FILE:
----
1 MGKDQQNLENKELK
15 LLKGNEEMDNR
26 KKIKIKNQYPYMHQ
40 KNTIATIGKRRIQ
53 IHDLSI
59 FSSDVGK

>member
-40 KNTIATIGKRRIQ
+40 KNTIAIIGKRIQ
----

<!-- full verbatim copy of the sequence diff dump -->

1 MGKDQQNLENKELK
15 LLKGNEEMDNR
26 KKIKIKNQYPYMHQ
40 KNTIATIGKRRIQ
53 IHDLSI
59 FSSDVGK

>member
-40 KNTIATIGKRRIQ
+40 KNTIAIIGKRIQ